Manganite was a valuable manganese ore when it was found in plentiful deposits.
Now its rarity has relegated it to the standing of a minor ore dispite its high manganese content.
Crystals are the chief indicator for identification.
Only a few metallic minerals will have similar crystals (such as enargite) and these can be eliminated by means of comparing manganite's reddish streak and hardness.
Pyrolusite is softer and has a bluish streak.
If manganite is massive, it is difficult to distinguish it from other manganese minerals.
Fine crystals of manganite can make a nice addition to a mineral collection.
Color is black to steel gray.
Luster is metallic to dull in weather specimens.
Transparency: Crystals are opaque, translucent in only thin splinters.
Crystal System is monoclinic; 2/m
Crystal Habit is typically short prismatic crystals that have a psuedo-orthorhombic shape.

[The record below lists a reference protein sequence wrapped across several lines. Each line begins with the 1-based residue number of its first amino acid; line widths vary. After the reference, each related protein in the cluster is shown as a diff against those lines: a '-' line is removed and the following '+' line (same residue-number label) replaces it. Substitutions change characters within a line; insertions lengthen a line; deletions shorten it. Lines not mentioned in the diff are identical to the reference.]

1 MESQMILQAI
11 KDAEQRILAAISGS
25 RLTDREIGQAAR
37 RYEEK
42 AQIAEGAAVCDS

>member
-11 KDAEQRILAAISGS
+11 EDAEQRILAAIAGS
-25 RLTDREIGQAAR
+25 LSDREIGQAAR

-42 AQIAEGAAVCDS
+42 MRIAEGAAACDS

The terminations are generally blunted with domes and minor pyramid faces.
The crystals are striated lengthwise.
Crystals are usually grouped into tight bundles and columnar, massive and fiberous forms are also known.
Penetration and contact twinning does occassionally occur.
Cleavage is perfect in one direction lengthwise and good to fair in two other directions, one lengthwise at near right angles to the first one and one basal.
Fracture is uneven.
Hardness is 4
Specific Gravity is 4.3 (average for metallic minerals)
MANGANITE specimen MAN-8 $ 450.00 -55% = $ 202.50Dims: 3.4x2.6x2.8" (8.8x6.7x7.1 cm) .... Wt: 20.35 oz. (576 g) .... Loc: Caland Open Pit Mine, Atikokan, Ontario, Canada This unusual hand specimen of manganite looks like a geode, although it merely a cavity in the host rock which is lined in manganite crystals. This specimen is nearly all manganite, and the crystals in the protected cavity show a course fibrous appearance. On the outside of the specimen, this fibrous pattern gives portions of the surface a silky luster, very reminiscent of smithsonite. The manganite crystals are black and opaque, yet their luster is very bright, and more reflective than merely "metallic". There is only a small amount of host rock on the specimen, plus some tiny undamaged prismatic quartz crystals inside the cavity.